Images © Robert Heggestad 2009 – All Rights Reserved
I just stumbled upon a wonderful collection of photographs documenting specimens from the natural history cabinet of naturalist explorer Alfred Russel Wallace; this incredible cabinet was famously discovered in 1979 at an Arlington Virgina-based antique store by Robert Heggestad. Heggestad--who took the photos you see above and who still owns the cabinet--purchased this amazing cabinet, seen by some to be a national treasure, for a mere $600.
Alfred Russel Wallace, The cabinet's creator, is famous for having come up with a theory of natural selection concurrently with his associate Charles Darwin; a letter he wrote to Darwin detailing his theory--which came to him in a fever dream, as explored compellingly by artist Mark Dion in the piece "The Delirium of Alfred Russel Wallace"-- famously led Darwin to overcome his qualms and publish his own work. The following excerpted text and images above are all from the blog Quigley's Cabinet:
“As you can imagine,” Heggestad writes, “after spending the past three years learning about his multifaceted life, I have become a great Wallace fan.” He notes that the cabinet is no longer on exhibit, but is still at the American Museum of Natural History cared for by Dr. David Grimaldi, Curator of Diptera, Fossil Insects & Lepidoptera, who will publish a paper on the historical and scientific significance of the collection. “I think this is a fabulous thing…a national treasure, actually,” says Dr. Grimaldi.You can read this story in its entirety and see the full image collection (from which the above were excerpted) by clicking here. You can read more about the discovery of the cabinet by Mr. Heggestad by clicking here. To find out more about Alfred Russel Wallace, click here. To find out more about Mark Dion's artpiece, click here.
The collection contains some 1679 specimens in 26 glass-topped drawers that were originally hermetically sealed. “Of dragon-flies, I have many pretty species…” Wallace wrote in a letter from Singapore in 1854, and indeed the cabinet contains 36 dragon and caddis flies (1st image). The drawers in which the 398 butterflies and 294 moths were pinned had been built with a compartment along the front filled with camphor crystals, used to prevent damage to insect collections by other small insects. Wallace’s butterfly specimens include a “cracker” butterfly (Papilio amphinome, 2nd image), native to South America and named for the unusual sound the males produce as part of their territorial displays; a brush-footed butterfly collected in Brazil and commonly known as an “88” because of the pattern on its wings. The moths include a blue underwing, named for the bright hindwings hidden beneath dull forewings, and 2 species of sphinx moth, known for their quick and sustained flying ability, for which they are often mistaken for hummingbirds. Of the sphinx moth, Wallace wrote, “this moth, shortly after its immergence from the cocoon, as shown by the bloom on its unruffled scales, may be seen poised stationary in the air, with its long hair-like proboscis uncurled and inserted into the minute orifices of flowers; and no one, I believe, has ever seen this moth learning to perform its difficult task which requires such unerring aim.”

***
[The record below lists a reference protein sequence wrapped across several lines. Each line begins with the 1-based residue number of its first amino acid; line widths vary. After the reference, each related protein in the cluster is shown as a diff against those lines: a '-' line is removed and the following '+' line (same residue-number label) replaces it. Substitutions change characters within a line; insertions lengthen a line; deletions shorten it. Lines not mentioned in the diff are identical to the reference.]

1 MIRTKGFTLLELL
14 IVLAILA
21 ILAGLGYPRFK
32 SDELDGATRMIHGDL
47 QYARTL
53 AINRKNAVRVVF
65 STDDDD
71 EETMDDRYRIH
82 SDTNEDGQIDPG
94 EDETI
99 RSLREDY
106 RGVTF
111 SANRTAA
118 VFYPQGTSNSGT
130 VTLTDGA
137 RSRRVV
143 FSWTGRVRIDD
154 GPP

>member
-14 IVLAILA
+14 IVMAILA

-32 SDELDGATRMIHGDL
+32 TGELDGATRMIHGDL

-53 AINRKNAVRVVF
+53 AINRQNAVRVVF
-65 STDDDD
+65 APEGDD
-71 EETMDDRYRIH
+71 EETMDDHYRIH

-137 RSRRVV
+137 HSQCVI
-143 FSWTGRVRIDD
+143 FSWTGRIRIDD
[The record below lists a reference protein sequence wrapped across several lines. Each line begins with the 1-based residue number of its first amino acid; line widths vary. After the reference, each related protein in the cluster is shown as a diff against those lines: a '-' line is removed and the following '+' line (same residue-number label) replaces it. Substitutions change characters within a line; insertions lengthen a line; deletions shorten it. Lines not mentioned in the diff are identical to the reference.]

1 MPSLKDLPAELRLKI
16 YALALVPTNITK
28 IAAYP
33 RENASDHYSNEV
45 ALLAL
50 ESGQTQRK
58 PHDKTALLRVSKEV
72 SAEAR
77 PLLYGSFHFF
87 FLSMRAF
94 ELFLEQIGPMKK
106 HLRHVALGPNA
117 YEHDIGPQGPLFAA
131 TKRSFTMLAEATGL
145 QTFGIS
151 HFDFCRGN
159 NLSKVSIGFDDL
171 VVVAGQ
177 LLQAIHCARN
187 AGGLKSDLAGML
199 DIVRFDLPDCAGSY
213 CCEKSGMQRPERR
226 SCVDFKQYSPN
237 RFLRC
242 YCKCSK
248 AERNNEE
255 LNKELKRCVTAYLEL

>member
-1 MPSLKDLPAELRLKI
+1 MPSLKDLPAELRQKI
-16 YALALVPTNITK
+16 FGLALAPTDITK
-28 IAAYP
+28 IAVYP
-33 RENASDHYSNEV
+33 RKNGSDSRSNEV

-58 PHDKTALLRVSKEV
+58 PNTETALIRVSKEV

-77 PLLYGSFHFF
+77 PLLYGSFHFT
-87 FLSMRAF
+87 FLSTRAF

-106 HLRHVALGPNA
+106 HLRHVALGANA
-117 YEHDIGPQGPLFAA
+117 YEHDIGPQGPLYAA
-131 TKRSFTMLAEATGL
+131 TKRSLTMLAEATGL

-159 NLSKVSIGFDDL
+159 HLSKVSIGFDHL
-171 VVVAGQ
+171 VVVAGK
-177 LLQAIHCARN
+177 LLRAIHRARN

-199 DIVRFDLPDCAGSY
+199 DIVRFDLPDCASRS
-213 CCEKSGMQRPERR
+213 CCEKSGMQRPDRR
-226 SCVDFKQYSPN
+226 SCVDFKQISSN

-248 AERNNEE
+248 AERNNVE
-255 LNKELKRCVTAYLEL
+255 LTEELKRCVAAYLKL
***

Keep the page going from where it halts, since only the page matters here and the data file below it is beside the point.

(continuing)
Among the 396 shells (3rd image) and stones and 86 pods and botanical specimens (4th image) is the fruit of a large leguminous tree of Brazil, the pulpy center of which is pulpy and edible. But perhaps the most intriguing specimen is the skin of an African sun bird (5th image), an Old World bird also reminiscent of hummingbirds because of the iridescent coloration of the males.
The collection also includes a British butterfly that is now extinct, fireflies and bedbugs captured by Wallace when he was 11 years old, and glasswing butterflies. The cabinet includes 2 specimens of the death’s-head moth featured in “The Silence of the Lambs.” Wallace gathered insects with “protective resemblances” - beetles that look like dewdrops, and moths that look like leaves, sticks, and bird droppings – and insects that mimic each other. He had many examples of protective coloration. He collected multiples of a single species to show individual variation. Wallace believed “that a superior intelligence, acting nevertheless through natural and universal laws, has guided the development of man in a definite direction and for a special purpose” - a more theistic view than Darwin, and the equivalent of today’s theory of “intelligent design.”